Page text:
Blackness Line

This morning I walked along the Blackness route and created a poem from some of the house names I saw along the way.

Lubnaig

Innisfail

Balcairn

Redcroft

The Gap

Cedarlea

Bellevue

Ethie Bank

Duntreath

copyright © Olsen 2015

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Lightening Strikes

Wednesday 18th of June 1952

It was just another ordinary early morning start for Mr Owen Keenlan, he had just started his shift with Mr David Lane, the driver of the Ninewells route. Even though it was early, he felt hot in his conductors uniform. He thought it was going to be a hard days shift as it was so close. He had a headache and this was always a sure sign a storm was on its way.

An empty Ninewells tram slowly left the terminus, on time to a rumble of thunder overhead.  Just as Mr Keenlan was about to hop on board BANG! Lightening struck the rear side of the tram. He thought the lightening hit terrible close to the car and had disappeared down the side near the wheels. Moments later he saw a blinding flash and smoke began to rise from the seats on the lower deck. The driver immediately pulled on the brakes and joined Owen, both men franticly threw sand on the fire, hoping they could keep the flames down till the Dundee fire brigade could finished the job off.

Little did they know, moments later, in another part of the city, four passengers boarded Blackness tram. FLASH! Lightening struck and blew the trams fuses, setting fire to a cable under the seat in the lower deck. The passengers quickly got off as the driver Mr Hadane and the conductor Mr Mullis desperately used bags of sand to put the fire out.

 

Inspired by a story found in the Dundee Press and Journal

 

The Process of Place

Accumulate, articulate

Acceleration of annihilation

Disruption in differentiation

Immediate impressions

Internalised interrogations

My misidentification

Reactionary rootedness

Ritualised romance

Mobility in momentum

Speeding up

Spreading space

Process of place

copyright © Olsen 2015

Tram Terror Tale

Today I walked from Ninewells to the city center, as I walked along the Perth Road I met an elderly gentleman called Lennie and this is this is the story he told.

As a small child Lennie used to get on the number three tram with his mother to the west end of the city, daily around teatime. Lennie usually loved riding the tram, the movement would shunt his body side to side to the sound of clatter- clatter- clatter. But he disliked the daily trip on the number three; he would hide into his mothers’ coat. Every time the passed the shipbuilding yards he would keep one eye on the window, just in case the blood splattered boiler suits would venture onto his tram, but they never did.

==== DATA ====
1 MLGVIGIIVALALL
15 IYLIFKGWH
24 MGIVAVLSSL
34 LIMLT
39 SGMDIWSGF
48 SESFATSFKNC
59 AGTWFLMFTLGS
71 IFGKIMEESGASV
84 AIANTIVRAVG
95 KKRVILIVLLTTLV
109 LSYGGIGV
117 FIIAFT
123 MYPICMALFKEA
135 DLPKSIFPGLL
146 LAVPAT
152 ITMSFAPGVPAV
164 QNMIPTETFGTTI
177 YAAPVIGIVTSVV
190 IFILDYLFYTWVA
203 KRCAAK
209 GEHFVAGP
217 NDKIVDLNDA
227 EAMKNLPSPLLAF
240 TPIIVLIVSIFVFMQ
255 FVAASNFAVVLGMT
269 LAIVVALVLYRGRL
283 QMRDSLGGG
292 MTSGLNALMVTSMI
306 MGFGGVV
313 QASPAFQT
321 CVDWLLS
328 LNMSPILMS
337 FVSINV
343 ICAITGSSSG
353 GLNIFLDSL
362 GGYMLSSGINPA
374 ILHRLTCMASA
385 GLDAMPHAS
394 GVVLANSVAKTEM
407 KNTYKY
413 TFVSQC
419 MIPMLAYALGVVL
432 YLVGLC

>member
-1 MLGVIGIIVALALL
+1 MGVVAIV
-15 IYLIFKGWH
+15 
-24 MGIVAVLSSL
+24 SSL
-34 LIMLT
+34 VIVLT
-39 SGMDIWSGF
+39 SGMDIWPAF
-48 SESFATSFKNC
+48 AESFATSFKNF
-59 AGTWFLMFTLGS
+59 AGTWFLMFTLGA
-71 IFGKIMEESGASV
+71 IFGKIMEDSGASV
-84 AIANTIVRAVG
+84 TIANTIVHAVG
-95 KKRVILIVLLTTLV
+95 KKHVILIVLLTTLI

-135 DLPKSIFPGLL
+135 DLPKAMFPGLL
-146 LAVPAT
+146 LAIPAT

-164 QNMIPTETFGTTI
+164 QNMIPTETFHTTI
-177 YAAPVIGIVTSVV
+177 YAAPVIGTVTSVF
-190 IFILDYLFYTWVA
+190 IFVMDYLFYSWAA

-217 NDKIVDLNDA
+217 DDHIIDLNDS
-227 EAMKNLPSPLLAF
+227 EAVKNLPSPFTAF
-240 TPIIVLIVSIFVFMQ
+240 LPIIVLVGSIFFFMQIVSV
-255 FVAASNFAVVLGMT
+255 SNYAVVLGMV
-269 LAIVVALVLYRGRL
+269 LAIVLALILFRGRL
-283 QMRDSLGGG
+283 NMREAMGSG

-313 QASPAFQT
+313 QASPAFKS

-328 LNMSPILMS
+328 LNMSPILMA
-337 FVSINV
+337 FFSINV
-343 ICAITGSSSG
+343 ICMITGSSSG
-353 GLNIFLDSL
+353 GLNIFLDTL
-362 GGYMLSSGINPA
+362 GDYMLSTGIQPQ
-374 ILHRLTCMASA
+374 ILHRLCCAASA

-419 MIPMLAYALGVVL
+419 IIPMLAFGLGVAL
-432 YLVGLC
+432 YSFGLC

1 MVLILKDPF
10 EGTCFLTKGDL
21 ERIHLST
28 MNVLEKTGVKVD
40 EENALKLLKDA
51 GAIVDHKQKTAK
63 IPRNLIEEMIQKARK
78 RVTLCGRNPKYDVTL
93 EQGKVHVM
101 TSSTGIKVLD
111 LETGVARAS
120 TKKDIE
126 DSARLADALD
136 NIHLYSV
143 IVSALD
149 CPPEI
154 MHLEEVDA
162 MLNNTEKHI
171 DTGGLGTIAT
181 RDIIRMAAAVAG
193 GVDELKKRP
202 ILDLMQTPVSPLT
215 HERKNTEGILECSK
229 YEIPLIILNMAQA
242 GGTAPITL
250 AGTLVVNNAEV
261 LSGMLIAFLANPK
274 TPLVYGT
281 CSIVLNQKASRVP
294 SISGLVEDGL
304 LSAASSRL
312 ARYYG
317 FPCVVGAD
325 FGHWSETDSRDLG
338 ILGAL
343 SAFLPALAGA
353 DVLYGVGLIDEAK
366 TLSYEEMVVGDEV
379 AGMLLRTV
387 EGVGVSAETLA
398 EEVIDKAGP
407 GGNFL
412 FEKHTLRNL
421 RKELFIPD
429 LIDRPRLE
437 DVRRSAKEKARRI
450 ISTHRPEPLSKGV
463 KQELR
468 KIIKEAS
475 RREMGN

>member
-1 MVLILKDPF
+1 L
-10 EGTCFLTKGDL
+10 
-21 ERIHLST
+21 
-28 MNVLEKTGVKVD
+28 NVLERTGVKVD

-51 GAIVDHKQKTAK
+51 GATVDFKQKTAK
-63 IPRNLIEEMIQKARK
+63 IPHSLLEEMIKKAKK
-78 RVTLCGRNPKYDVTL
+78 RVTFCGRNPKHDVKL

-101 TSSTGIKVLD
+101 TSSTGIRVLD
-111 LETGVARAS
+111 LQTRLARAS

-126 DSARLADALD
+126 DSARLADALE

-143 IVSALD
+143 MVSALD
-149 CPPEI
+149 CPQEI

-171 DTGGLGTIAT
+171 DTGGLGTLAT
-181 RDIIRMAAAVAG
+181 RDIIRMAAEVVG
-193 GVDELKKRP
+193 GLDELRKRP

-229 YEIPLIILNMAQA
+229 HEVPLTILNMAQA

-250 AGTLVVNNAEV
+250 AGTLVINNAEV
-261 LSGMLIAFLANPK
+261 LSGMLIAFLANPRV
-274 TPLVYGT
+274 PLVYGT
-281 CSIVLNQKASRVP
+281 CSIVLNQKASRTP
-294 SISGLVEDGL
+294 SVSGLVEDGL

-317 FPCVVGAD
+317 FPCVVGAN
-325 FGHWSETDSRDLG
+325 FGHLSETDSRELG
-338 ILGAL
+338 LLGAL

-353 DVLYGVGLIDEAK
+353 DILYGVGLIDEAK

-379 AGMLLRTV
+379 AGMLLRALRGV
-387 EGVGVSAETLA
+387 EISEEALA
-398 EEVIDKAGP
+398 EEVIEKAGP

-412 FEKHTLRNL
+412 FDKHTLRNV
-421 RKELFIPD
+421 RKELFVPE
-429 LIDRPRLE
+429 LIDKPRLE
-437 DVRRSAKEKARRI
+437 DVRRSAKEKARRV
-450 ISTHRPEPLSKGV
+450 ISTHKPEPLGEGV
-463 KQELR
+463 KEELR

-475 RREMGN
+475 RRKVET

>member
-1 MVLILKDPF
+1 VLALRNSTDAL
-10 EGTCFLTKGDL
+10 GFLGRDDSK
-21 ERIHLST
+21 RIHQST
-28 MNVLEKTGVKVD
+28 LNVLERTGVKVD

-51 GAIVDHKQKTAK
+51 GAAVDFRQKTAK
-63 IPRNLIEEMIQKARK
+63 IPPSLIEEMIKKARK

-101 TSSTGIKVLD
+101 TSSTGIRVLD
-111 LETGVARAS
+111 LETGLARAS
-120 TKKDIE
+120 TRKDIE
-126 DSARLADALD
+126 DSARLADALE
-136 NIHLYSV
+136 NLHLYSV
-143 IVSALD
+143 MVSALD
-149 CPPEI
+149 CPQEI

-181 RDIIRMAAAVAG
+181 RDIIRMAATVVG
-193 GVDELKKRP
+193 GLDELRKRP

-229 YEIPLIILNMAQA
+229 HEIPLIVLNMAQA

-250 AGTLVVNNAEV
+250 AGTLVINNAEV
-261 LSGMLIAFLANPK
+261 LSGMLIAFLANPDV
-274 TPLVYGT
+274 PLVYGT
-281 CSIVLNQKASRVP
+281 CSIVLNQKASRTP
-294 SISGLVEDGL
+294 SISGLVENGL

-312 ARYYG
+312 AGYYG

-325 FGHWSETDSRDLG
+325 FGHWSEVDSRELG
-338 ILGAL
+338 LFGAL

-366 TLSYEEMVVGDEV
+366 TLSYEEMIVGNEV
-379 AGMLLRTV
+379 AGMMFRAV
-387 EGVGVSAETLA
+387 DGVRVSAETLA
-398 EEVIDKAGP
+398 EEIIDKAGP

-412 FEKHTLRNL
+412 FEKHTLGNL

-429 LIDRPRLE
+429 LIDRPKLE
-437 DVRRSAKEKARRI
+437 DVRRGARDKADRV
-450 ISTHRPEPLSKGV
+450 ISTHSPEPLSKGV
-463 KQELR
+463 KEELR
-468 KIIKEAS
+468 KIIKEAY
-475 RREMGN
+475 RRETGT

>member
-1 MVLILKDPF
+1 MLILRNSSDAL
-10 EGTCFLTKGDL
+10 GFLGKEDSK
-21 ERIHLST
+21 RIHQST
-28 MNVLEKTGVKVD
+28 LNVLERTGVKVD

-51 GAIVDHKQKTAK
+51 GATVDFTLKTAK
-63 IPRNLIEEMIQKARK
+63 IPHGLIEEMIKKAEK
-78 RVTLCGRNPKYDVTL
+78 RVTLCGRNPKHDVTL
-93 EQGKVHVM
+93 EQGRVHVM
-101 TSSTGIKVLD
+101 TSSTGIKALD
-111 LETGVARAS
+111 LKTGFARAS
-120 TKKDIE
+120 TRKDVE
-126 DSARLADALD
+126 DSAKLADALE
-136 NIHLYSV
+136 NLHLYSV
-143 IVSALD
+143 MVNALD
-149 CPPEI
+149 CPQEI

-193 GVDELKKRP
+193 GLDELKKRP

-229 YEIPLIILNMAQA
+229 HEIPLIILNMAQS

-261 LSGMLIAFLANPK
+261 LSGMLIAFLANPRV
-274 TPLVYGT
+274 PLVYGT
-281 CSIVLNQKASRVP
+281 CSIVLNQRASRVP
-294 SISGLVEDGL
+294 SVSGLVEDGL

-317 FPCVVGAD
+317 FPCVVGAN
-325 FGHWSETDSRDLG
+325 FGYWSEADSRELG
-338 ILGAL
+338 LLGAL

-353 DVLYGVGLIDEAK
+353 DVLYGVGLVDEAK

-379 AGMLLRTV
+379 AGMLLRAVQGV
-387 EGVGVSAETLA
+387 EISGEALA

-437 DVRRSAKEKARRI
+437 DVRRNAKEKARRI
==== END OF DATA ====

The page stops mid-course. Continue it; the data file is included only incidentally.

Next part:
As he passed the yard he would peek out of the window, compelled too look at the evil men waiting for their tram home. Smoking, chatting and laughing in line with blood stained boiler suits, hand and faces. He wondered what kind of wickedness happened in the shipyards during the day and what did they murder?

One day Lennies’ mother asked him why he made such a fuss about getting on the number three as he loved riding the other trams. Lennie explained about the blood men and his mother laughed. “Yer talkin mince son, it’s no blood, its paint! They men paint the ships with ox blood lead paint.”

copyright © Olsen 2015

Please look both ways !

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Mr Manson was walking on the busy Victoria road, where the trams pass in both directions. In the corner of his eye, he spotted a wee lad on a bike trying to cross the road. Mr Manson could see that the lad thought he could get out and pass the tram before the other tram passed in the opposite direction. On lookers watched in dismay and the lad nearly made it but was caught just as the trams met. The drivers slammed on the breaks hard and with a high-pitched screech both trams stopped suddenly.

By the time Mr Manson reached the incident, he began to laugh uncontrollably. There stuck neatly between the two trams was the wee lad, still sitting on the cycle looking bewildered. He had been caught between each tram by the handlebars and the look on his face was priceless.

It took ten minuets of careful manoeuvring, easing both trams back and forward before there was room to turn the handlebars and get the bike free.

 

Inspired by a story found in the Dundee Press and Journal